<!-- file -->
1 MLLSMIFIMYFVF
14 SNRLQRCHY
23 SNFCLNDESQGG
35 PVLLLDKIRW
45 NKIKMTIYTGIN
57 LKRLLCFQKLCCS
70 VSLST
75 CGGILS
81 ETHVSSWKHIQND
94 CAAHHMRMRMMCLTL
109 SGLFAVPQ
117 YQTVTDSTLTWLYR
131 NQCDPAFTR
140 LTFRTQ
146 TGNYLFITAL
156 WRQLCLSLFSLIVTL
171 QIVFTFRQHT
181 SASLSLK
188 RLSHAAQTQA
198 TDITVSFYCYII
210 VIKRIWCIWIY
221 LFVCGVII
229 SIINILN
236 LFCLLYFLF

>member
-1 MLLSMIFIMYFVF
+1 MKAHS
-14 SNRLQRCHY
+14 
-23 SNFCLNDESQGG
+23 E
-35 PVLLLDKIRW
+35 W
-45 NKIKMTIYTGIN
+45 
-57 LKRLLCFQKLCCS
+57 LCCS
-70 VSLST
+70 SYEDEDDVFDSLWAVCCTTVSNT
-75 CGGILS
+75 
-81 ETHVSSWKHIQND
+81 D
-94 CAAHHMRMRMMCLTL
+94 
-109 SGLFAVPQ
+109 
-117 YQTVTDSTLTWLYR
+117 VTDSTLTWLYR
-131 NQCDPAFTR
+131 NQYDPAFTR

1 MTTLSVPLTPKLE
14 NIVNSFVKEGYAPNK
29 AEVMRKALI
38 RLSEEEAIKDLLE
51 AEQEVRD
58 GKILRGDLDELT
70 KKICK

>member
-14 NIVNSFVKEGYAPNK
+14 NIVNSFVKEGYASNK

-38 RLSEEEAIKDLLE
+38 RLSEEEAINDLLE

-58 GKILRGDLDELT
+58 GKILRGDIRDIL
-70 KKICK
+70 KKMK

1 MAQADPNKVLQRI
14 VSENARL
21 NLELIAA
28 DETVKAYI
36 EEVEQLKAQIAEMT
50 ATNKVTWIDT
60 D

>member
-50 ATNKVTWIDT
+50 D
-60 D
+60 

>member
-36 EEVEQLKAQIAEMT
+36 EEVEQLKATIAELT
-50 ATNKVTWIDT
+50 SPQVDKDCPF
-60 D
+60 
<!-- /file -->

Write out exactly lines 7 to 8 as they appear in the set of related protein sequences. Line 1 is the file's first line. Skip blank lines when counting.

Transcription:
70 VSLST
75 CGGILS